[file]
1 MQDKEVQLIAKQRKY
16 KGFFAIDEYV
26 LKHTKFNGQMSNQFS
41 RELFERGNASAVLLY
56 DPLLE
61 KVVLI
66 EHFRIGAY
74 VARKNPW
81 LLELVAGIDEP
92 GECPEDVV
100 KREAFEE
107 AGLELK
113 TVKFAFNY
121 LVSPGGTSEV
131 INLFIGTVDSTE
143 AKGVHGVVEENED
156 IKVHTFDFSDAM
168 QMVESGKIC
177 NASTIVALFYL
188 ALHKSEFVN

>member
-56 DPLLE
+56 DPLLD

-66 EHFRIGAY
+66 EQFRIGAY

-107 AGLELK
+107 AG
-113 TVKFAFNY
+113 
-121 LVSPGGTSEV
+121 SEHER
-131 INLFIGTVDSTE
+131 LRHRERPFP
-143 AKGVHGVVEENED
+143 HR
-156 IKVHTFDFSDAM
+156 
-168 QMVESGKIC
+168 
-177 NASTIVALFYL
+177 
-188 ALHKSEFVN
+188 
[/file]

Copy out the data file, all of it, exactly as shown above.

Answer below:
1 MQDKEVQLIAKQRKY
16 KGFFAIDEYV
26 LKHTKFNGQMSNQFS
41 RELFERGNASAVLLY
56 DPLLE
61 KVVLI
66 EHFRIGAY
74 VARKNPW
81 LLELVAGIDEP
92 GECPEDVV
100 KREAFEE
107 AGLELK
113 TVKFAFNY
121 LVSPGGTSEV
131 INLFIGTVDSTE
143 AKGVHGVVEENED
156 IKVHTFDFSDAM
168 QMVESGKIC
177 NASTIVALFYL
188 ALHKSEFVN

>member
-56 DPLLE
+56 DPLLD

-66 EHFRIGAY
+66 EQFRIGAY

-107 AGLELK
+107 AG
-113 TVKFAFNY
+113 
-121 LVSPGGTSEV
+121 SEHER
-131 INLFIGTVDSTE
+131 LRHRERPFP
-143 AKGVHGVVEENED
+143 HR
-156 IKVHTFDFSDAM
+156 
-168 QMVESGKIC
+168 
-177 NASTIVALFYL
+177 
-188 ALHKSEFVN
+188 